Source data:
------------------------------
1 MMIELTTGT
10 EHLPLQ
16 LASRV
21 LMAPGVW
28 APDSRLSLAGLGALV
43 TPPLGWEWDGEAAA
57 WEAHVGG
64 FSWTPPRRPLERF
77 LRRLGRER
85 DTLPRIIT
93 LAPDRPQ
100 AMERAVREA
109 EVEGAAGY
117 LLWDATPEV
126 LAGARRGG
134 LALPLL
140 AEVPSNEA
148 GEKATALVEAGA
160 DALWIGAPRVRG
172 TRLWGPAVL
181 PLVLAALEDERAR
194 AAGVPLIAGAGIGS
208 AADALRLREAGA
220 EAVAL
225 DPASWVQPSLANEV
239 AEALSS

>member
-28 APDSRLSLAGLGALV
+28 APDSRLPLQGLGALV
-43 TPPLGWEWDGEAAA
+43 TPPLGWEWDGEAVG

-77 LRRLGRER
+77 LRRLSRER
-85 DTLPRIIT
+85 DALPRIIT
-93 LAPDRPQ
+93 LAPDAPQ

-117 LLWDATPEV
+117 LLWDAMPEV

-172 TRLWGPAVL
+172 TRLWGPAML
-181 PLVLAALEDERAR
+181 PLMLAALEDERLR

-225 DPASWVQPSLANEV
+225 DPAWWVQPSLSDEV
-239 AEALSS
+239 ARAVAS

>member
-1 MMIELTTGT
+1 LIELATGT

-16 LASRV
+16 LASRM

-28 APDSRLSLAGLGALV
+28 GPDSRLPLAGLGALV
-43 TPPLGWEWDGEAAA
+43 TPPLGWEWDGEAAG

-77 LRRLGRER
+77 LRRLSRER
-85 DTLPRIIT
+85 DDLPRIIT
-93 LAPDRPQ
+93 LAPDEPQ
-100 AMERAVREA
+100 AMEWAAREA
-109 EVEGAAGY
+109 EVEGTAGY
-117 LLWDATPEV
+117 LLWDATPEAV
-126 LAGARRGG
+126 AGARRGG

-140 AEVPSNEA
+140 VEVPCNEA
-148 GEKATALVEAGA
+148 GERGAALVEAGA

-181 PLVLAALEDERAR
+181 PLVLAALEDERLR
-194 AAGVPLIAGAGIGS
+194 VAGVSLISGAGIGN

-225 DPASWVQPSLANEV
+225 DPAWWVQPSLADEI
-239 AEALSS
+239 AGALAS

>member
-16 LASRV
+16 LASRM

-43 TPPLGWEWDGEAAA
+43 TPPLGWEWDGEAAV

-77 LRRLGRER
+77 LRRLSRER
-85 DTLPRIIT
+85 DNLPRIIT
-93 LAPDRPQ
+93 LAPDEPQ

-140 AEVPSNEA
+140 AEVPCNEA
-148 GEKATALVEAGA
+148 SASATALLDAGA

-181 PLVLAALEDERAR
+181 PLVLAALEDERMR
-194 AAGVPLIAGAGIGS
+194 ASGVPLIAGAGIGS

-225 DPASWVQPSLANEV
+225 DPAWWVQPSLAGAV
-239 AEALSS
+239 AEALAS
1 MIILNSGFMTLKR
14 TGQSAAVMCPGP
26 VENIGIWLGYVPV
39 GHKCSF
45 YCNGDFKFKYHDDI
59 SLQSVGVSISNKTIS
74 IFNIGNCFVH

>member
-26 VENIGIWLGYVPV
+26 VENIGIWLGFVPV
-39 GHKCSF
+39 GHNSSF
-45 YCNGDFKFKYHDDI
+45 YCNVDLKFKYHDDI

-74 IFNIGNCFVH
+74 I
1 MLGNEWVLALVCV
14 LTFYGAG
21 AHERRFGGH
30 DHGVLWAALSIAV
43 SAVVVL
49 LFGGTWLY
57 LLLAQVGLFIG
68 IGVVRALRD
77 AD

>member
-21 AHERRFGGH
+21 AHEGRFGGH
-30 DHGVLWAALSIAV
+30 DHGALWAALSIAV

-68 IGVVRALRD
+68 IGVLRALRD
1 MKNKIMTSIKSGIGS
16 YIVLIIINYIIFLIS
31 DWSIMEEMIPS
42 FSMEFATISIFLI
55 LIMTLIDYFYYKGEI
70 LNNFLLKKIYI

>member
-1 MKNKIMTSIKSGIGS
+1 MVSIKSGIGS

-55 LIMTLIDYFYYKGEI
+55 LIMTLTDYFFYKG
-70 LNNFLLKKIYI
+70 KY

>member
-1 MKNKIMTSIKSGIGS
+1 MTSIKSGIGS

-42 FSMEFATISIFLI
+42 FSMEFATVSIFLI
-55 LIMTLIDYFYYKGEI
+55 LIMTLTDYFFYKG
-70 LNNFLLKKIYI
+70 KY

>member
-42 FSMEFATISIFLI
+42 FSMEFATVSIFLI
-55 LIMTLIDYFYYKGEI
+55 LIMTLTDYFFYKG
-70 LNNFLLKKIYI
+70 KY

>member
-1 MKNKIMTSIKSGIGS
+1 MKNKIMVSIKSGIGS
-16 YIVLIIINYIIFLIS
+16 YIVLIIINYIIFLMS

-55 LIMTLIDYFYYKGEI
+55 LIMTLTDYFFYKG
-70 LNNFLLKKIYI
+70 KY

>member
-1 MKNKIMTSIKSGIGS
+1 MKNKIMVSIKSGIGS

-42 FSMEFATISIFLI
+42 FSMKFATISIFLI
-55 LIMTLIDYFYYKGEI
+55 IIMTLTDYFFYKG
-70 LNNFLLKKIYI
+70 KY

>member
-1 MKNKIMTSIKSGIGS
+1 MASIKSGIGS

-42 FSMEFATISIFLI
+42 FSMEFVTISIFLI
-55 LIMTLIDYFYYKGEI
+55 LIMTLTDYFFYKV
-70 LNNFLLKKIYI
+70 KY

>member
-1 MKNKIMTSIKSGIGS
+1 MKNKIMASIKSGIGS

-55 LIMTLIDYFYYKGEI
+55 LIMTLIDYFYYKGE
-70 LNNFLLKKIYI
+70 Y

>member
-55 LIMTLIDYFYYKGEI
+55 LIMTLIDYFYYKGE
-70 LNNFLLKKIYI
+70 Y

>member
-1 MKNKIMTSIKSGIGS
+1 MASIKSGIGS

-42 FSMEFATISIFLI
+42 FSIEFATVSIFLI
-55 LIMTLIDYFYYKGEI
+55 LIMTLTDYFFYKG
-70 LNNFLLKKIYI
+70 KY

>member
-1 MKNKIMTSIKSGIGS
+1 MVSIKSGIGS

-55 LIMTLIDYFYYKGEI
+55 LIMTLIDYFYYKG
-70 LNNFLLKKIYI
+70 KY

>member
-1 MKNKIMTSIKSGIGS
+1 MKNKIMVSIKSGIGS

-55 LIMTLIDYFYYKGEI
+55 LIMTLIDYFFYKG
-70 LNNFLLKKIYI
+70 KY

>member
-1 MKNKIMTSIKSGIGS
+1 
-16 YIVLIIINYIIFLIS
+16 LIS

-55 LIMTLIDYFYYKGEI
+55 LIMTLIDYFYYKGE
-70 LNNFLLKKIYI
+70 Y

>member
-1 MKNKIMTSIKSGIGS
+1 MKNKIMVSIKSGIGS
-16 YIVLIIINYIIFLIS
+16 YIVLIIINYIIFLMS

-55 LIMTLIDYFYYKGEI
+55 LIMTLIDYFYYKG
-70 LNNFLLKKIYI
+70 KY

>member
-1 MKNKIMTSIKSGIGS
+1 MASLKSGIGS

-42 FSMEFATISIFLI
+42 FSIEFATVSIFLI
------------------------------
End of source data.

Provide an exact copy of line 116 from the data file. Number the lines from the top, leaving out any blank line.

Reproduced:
-39 GHKCSF